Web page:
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CAREER

The Do’s and Don’ts of Email Etiquette

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• Work etiquette matters – follow these tips to be polished and professional when writing emails.

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Fun fact: the average office worker receives 121 emails daily, according to research by DMR. Emails are such a big part of our work life that sometimes, we forget they can potentially make or break working relationships and our image. Is it okay to use emojis? Should you hit “reply all”? How should you sign off? Read on for some useful email etiquette tips that will make you look polished, polite and professional.

Before you start writing…

When composing a new email, consider these things before you even start typing.

Do

• Think first. Does what you have to say really require an email, or is it better communicated via another channel? Hint: if your message is going to consist of one word only (like “okay” or “thanks”), don’t send it.

• Keep it organised. Make sure you keep it to one email thread for each subject. It’ll make it much easier to follow the conversation later.

• Use “To”, “Cc” and “Bcc” wisely. Only the main recipients should be in the “To” field. Use “Cc” to keep other relevant individuals updated, and “Bcc” to protect your recipients’ privacy, especially if you have a long mailing list.

• Reply all – except for mass mails. It’s common courtesy to keep everyone involved in the loop, but not the whole company when you just need to respond to one person. Curate your recipient list accordingly.

Don’t

• Just press forward. Check whether the email you’re forwarding contains sensitive or confidential information; if so, edit out anything that should be kept private.

• Wait for too long. For non-urgent emails, replying within 24 hours. Even if you can’t give a full response yet, sending a note to let the sender know you’ve received the message is good etiquette.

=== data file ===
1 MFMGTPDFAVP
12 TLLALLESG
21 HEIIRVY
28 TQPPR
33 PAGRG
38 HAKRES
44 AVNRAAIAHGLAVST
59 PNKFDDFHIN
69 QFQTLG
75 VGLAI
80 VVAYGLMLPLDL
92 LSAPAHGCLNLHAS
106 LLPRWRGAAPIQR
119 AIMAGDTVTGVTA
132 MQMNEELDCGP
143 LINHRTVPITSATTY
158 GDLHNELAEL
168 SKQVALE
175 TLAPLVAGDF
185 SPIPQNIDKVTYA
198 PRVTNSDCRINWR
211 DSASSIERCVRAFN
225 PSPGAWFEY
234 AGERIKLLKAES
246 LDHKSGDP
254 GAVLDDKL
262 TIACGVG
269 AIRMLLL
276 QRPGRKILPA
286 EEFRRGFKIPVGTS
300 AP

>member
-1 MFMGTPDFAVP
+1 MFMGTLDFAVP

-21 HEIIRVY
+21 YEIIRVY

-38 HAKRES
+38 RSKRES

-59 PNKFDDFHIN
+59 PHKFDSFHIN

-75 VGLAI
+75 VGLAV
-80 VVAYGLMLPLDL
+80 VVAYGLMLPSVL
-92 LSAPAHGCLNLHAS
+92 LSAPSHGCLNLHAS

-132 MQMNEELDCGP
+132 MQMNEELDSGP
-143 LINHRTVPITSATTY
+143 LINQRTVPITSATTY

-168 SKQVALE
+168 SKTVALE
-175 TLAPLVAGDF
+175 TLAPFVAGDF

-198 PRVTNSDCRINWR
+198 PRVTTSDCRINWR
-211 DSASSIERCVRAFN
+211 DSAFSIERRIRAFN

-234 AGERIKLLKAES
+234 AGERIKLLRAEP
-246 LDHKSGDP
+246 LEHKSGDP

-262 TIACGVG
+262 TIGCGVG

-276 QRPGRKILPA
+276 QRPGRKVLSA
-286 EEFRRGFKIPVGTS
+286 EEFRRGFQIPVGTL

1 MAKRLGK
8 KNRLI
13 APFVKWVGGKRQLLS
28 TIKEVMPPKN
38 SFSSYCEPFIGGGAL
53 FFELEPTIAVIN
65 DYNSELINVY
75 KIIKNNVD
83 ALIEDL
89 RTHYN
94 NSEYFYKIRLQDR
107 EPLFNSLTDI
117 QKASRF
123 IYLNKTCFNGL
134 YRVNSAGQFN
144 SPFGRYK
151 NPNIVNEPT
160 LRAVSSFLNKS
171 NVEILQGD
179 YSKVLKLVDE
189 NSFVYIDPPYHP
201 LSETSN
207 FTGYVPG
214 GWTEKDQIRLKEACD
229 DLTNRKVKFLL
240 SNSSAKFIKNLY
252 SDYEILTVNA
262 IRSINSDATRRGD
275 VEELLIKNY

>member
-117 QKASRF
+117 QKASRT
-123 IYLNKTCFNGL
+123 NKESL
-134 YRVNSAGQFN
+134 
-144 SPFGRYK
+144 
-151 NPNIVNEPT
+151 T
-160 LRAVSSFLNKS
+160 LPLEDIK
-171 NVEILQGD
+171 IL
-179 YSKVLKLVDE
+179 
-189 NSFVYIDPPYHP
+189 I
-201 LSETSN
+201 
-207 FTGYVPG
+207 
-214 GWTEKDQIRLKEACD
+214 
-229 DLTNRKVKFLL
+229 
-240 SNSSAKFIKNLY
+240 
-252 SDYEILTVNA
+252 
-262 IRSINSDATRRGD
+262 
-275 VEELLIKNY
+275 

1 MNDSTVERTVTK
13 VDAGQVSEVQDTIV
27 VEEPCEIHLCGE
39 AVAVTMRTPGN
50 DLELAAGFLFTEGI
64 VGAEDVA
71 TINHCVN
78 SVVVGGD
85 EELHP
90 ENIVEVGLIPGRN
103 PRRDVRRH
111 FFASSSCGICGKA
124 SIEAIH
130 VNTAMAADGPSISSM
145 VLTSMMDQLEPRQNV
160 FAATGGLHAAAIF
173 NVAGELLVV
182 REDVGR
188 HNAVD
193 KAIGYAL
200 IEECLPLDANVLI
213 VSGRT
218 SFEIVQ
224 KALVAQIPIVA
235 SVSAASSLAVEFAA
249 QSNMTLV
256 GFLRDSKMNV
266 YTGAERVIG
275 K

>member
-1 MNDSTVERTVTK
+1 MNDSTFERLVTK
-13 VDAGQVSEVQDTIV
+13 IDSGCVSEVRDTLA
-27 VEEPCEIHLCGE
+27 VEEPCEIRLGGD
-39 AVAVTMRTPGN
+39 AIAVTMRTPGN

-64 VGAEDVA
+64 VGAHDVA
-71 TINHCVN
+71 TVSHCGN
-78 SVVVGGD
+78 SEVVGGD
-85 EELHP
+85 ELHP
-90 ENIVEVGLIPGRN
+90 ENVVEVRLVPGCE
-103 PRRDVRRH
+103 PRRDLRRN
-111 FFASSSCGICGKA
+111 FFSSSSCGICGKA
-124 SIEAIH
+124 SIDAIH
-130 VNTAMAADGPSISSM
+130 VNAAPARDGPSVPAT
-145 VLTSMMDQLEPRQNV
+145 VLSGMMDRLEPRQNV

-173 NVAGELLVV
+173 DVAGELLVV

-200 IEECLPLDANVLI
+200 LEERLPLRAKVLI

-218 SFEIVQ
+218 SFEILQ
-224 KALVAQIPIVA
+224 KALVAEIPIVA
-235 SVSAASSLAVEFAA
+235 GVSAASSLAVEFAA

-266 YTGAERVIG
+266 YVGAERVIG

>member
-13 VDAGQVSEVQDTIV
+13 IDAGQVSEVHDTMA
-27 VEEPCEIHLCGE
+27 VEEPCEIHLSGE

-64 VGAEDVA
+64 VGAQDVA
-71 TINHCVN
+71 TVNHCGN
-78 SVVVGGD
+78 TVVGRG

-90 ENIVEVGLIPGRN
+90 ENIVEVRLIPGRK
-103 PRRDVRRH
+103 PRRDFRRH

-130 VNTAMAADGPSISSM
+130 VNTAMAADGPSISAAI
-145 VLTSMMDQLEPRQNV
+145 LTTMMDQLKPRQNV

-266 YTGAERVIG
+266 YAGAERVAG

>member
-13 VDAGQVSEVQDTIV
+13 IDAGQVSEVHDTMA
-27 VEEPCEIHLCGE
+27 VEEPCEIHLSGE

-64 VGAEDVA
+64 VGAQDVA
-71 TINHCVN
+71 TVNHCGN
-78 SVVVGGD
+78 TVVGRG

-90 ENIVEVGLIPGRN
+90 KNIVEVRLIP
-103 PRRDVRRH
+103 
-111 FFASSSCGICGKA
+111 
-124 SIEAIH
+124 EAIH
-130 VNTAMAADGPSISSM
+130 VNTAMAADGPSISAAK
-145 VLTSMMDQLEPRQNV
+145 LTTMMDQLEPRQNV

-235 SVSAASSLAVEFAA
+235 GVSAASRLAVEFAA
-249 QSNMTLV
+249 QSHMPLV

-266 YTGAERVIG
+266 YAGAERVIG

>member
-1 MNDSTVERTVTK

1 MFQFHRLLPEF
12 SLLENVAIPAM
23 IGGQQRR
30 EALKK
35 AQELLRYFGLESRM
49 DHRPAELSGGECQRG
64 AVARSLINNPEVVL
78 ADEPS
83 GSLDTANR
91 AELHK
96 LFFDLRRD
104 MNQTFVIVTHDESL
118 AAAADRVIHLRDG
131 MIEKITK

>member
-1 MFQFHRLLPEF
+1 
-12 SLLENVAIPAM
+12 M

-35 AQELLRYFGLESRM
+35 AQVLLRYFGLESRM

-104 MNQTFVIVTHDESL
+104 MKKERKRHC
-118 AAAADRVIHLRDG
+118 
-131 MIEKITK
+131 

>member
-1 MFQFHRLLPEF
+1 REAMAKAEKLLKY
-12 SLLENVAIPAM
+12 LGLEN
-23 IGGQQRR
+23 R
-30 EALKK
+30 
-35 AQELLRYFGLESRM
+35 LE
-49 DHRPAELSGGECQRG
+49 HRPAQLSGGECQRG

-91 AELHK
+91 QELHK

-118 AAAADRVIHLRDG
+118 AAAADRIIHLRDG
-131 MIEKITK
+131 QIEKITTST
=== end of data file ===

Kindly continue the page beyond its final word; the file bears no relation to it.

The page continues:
• Abuse the “high priority” option. It may be tempting to check the “high priority” box when you want a quick response or draw attention to your note, but unless it’s truly urgent, it may come across as aggressive.

• Follow up too frequently. You don’t want to appear pushy by sending a follow-up email every day ¬– give it a week before reaching out again, then try a phone call instead.

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Up your workplace skills

with tips from The Mag’s CAREER stories.

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While you write…

No detail is too small – take notes of the following to craft the perfect email.

Do

• Make it standard. We’re talking about formatting – use a standard font such as Arial and keep the font size at 10pt or 12pt.

• Greet them properly. “Dear” may sound old-fashioned, but it remains a safe, professional salutation. Otherwise, “Hi” is now the most common and appropriate salutation for less formal situations.

• Write with a purpose. Be clear on the key takeaway of your message, and if you need an action or a reply from the recipient, say so.

• Proofread, proofread, proofread. You may be busy, but it’s better to take a few minutes checking for typos and mistakes, than to recall your message and send another email explaining your error.

Don’t

• Use text-speak, which refers to the language you use in text messages. That means using proper grammar, punctuation, and spelling – write “you” instead of “u”, for instance. And no emojis in any business emails.

• Get emotional. It’s hard to maintain a professional, friendly tone when your emotions are running high – take a break and return to the email when you’re calmer. Don’t shout (i.e. writing in uppercase).

• Forget your attachment. Don’t spam your recipients with emails just because you’ve forgotten to attach the right files.

• Sign off with “Sent from my iPhone”. No one needs to know from which device you’re sending the email – edit the standard signature from your device, and instead, use an appropriate closing, such as “regards” for formal emails or “best” for friendly ones, or “thanks” to show appreciation.

Just like writing business emails, knowing how to give effective presentations is also an essential skill these days – read here for 4 Ways to Deliver a Stellar Virtual Presentation.

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